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first dust extractor unit

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thetyreman

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I have been looking at extractors, this is the one I have found, anyone here using the Record DX1000? DX1000 Fine Filter 45 Litre Extractor

bear in mind I only use a bandsaw most of my work is handtools but I am still getting fine dust sometimes (I always wear a mask in case you wondered)

I did have a wet/dry vac but it packed in recently, so am looking for a replacement, and don't want something that's too big either physically.

advice is appreciated,

cheers,

Tyreman.
 
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spb

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The DX1000 is a vacuum extractor, meaning it's got good filtration but relatively low airflow. That makes it best suited to fine dust from smaller tools, mostly anything handheld, sanders, and smaller bandsaws. It won't cope with a decent sized planer/thicknesser, for example, which needs a much higher volume of extraction. However, the high volume extractors you'll need for that are (a) much larger and (b) generally don't have the same filtration as a vacuum unit, so for what you've described the vacuum is probably the right choice. I've not used the DX1000 specifically, but my experience of the Record Power units generally has been pretty good, and choosing between them is basically a question of your personal trade-off between power, size and cost.

The filter is also a good idea. That's probably the model I'd buy if I had a permanent electricity supply to connect it to.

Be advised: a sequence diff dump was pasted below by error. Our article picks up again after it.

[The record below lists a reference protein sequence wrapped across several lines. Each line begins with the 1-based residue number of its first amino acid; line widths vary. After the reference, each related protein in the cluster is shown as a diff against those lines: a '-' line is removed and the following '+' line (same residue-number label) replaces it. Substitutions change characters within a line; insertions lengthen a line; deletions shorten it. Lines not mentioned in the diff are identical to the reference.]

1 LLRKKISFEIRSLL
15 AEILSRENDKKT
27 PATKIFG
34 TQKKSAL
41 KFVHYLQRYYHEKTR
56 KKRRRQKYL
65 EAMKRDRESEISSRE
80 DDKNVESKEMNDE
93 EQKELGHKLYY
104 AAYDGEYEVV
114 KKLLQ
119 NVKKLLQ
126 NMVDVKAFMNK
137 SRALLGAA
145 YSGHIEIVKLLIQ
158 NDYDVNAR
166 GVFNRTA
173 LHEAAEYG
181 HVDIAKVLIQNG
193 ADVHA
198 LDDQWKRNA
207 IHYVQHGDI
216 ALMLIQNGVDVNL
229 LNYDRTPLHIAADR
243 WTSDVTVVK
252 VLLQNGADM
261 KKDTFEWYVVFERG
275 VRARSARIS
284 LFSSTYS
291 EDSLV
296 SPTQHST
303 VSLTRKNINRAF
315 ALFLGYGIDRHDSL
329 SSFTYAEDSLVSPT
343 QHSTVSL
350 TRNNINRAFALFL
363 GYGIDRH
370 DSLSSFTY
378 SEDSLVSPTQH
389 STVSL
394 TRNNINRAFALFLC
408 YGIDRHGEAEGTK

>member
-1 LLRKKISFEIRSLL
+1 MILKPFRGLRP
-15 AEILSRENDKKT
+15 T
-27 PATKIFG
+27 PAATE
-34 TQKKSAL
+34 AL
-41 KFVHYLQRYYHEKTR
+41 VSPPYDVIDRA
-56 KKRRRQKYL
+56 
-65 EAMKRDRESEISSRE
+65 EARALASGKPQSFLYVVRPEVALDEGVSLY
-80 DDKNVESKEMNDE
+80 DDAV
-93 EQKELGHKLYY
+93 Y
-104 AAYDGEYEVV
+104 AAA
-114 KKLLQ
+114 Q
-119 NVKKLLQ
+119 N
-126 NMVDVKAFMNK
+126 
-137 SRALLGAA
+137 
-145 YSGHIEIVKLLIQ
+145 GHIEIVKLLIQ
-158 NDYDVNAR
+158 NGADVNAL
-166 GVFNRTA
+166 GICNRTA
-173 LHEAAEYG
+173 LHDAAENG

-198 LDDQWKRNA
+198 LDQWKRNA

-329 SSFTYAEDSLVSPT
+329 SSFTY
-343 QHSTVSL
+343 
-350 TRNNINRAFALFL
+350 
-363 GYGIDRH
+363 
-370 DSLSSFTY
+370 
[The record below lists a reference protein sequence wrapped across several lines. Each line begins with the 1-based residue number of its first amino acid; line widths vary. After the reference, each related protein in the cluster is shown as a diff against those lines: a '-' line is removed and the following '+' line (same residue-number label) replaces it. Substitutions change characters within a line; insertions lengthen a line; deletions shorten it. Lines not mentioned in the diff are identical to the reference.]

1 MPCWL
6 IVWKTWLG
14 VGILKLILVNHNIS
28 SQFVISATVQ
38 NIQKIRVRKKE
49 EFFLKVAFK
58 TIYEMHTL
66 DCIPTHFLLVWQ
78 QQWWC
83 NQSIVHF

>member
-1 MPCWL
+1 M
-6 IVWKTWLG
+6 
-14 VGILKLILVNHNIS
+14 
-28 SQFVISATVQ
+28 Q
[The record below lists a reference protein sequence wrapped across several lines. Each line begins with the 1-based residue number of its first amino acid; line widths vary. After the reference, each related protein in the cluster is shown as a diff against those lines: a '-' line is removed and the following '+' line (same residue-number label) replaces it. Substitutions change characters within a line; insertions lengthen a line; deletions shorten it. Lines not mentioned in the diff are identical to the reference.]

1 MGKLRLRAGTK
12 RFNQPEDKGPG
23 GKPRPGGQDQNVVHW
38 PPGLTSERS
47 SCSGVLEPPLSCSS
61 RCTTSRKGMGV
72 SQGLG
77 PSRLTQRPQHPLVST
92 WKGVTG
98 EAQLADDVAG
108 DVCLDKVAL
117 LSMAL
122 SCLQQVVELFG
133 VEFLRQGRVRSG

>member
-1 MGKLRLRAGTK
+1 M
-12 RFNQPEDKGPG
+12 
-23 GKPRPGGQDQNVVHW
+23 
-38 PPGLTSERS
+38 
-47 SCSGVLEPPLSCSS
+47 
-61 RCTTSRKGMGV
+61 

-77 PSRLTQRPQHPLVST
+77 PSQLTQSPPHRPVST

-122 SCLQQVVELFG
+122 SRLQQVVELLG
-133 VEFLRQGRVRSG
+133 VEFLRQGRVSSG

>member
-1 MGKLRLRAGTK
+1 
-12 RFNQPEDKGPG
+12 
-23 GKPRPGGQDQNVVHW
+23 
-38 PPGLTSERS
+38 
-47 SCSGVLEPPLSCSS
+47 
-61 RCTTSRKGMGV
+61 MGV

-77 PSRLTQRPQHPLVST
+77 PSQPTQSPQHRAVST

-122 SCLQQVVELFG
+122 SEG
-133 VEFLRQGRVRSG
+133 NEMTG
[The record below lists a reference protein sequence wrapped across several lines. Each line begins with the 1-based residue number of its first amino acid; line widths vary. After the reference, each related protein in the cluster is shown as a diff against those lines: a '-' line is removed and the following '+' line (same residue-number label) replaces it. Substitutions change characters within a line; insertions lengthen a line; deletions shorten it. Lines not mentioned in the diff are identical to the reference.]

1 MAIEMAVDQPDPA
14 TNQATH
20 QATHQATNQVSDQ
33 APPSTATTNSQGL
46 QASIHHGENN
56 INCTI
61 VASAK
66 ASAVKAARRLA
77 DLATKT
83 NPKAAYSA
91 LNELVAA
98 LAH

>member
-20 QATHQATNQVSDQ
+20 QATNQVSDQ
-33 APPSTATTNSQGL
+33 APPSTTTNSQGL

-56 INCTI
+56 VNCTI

akirk

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I am in the same position - so watching answers with interest...

The filter is also a good idea. That's probably the model I'd buy if I had a permanent electricity supply to connect it to.
Are you suggesting that you would buy both?
 

MikeK

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The DX1000 is rated at 53 L/s, which is about 112 cubic feet per minute (CFM). Depending on your bandsaw, that might not be enough, but it is certainly better than nothing. The Internet wisdom suggests the desired airflow for a 14-inch bandsaw is 350 to 400 CFM, but I couldn't find anything for smaller bandsaws.

My small shop is in a fully enclosed basement with no external windows or doors, so I have to be very careful about dust extraction and monitoring. In addition to the 3HP dust collection system for the large power tools and vacuum/cyclone for the smaller tools, I have the AC400, and it works great. The AC400 provides a slight breeze while it is filtering the air, so that is a bonus. Jet and other manufacturers make a larger unit, but the AC400 is the only size that fits in my shop.

I use a Dylos DC1700 air quality monitor to let me know when the dust is accumulating. If I let the AC400 run on the lowest speed for about 15 minutes, the particle count drops considerably. When I'm doing a lot of sanding, I let it run continuously on the lowest speed and never have a problem. I wear a mask when I'm sanding, but don't wear one otherwise.

For what it's worth, my shop has a lower particle count than the rest of the house. The DC1700 doesn't distinguish between pollen, dust, or any other delight that is suspended in the air. When the pollen is in the air, the particle count in the living room and rest of the house can be 15,000 to 25,000. The particle count in the shop during this time with the AC400 running is less than 150.
 

pops92

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I know it's 3 times the price, but if you're looking for compact, then I'd definately recommend the twin motor camvac. Super impressed with mine. when one motor is on, it's ok, when two motors are on, it's crazy how powerful it is.

If have under table dust collection (or have done a DIY version) I think you'd collect 95% of the dust.
 
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